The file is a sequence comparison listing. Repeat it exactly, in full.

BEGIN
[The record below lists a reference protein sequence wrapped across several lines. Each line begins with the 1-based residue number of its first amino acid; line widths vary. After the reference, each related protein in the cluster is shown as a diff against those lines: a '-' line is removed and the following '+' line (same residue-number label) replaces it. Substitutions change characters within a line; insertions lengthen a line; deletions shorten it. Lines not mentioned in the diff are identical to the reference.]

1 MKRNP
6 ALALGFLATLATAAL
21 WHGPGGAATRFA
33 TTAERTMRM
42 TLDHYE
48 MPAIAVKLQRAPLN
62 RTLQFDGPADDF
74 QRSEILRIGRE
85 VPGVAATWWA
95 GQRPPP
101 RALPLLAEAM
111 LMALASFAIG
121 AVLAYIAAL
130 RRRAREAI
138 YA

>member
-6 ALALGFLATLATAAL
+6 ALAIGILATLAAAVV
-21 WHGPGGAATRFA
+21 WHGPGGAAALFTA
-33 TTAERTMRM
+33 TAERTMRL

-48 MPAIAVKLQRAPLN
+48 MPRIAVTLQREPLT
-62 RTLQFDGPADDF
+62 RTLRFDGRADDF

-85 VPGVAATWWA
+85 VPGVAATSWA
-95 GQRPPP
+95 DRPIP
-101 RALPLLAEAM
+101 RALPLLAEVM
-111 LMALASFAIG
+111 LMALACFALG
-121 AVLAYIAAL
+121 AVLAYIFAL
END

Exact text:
[The record below lists a reference protein sequence wrapped across several lines. Each line begins with the 1-based residue number of its first amino acid; line widths vary. After the reference, each related protein in the cluster is shown as a diff against those lines: a '-' line is removed and the following '+' line (same residue-number label) replaces it. Substitutions change characters within a line; insertions lengthen a line; deletions shorten it. Lines not mentioned in the diff are identical to the reference.]

1 MKRNP
6 ALALGFLATLATAAL
21 WHGPGGAATRFA
33 TTAERTMRM
42 TLDHYE
48 MPAIAVKLQRAPLN
62 RTLQFDGPADDF
74 QRSEILRIGRE
85 VPGVAATWWA
95 GQRPPP
101 RALPLLAEAM
111 LMALASFAIG
121 AVLAYIAAL
130 RRRAREAI
138 YA

>member
-6 ALALGFLATLATAAL
+6 ALAIGILATLAAAVV
-21 WHGPGGAATRFA
+21 WHGPGGAAALFTA
-33 TTAERTMRM
+33 TAERTMRL

-48 MPAIAVKLQRAPLN
+48 MPRIAVTLQREPLT
-62 RTLQFDGPADDF
+62 RTLRFDGRADDF

-85 VPGVAATWWA
+85 VPGVAATSWA
-95 GQRPPP
+95 DRPIP
-101 RALPLLAEAM
+101 RALPLLAEVM
-111 LMALASFAIG
+111 LMALACFALG
-121 AVLAYIAAL
+121 AVLAYIFAL